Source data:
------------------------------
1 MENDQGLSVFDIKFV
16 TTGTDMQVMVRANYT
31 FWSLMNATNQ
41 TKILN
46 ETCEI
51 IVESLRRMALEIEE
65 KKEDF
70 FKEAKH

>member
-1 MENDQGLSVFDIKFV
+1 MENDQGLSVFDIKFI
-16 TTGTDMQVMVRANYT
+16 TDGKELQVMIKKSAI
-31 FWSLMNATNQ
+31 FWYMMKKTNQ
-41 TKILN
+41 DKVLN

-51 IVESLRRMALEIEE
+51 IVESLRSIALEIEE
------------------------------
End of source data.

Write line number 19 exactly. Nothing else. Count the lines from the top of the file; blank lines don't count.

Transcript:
+51 IVESLRSIALEIEE